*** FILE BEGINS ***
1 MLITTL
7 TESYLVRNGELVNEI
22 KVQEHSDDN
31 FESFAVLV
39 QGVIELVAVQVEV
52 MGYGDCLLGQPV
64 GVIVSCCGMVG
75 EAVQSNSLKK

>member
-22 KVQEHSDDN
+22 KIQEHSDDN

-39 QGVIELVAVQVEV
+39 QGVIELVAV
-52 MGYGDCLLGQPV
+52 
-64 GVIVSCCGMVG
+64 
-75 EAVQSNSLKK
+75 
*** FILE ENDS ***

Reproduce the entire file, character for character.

1 MLITTL
7 TESYLVRNGELVNEI
22 KVQEHSDDN
31 FESFAVLV
39 QGVIELVAVQVEV
52 MGYGDCLLGQPV
64 GVIVSCCGMVG
75 EAVQSNSLKK

>member
-22 KVQEHSDDN
+22 KIQEHSDDN

-39 QGVIELVAVQVEV
+39 QGVIELVAV
-52 MGYGDCLLGQPV
+52 
-64 GVIVSCCGMVG
+64 
-75 EAVQSNSLKK
+75 